Thank you for the comment and for being such a wonderful friend.

  19. It’s a very honest and relevant post, Kozo! I’m happy you brought up these subjects!

    Yes, we are telling ourselves each day “I’ll be more accepting of all people”, “I’ll be shifting my thinking horizons”, “I will learn to neither judge nor react with resentment”.

    We set and develop this program in our mind to attain the human picture of ideal self in this given body, social circumstances and settings.

    In our minds this program sounds great, totally applicable and ready to go.

    And then we go out on the streets, get to interact with people and our first instinctive reactions kick in.
    The reaction that comes second is a feeling of guilt and self reproach – I didn’t react ideally, i should have been more tolerant etc.. Now the law of attraction will bring me a hard negative ‘reward’ etc.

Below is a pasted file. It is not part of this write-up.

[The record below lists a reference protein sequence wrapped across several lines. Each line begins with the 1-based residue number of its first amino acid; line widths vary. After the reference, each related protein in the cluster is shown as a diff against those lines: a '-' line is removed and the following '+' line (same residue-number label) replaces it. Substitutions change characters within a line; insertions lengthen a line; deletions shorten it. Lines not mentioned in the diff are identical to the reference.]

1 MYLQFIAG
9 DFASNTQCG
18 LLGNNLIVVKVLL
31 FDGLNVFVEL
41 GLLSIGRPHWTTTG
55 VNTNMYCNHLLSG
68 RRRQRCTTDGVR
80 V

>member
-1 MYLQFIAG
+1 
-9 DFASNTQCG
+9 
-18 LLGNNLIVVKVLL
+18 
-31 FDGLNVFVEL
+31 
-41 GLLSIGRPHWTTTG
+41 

And that’s totally ok to think so! That’s ok to react in the most natural way you are reacting. Because even if you occasionally get mad at a rude driver on the street, your inner self development doesn’t stop here. Never doubt it and punish yourself with a thought of how you ideally should have reacted.

    A rude driver is just a small challenge on your way. Remember, the more expectations your nature and divine purpose behind you puts on you, the more challenges and tests it is likely to face you up with.

    And the bittersweet news here is that the further you develop, the more sophisticated challenges you are going to occasionally meet.

    We can’t influence the kind of people and everyday tests we are about to face, but with every one of them we can learn to influence the reactions we give.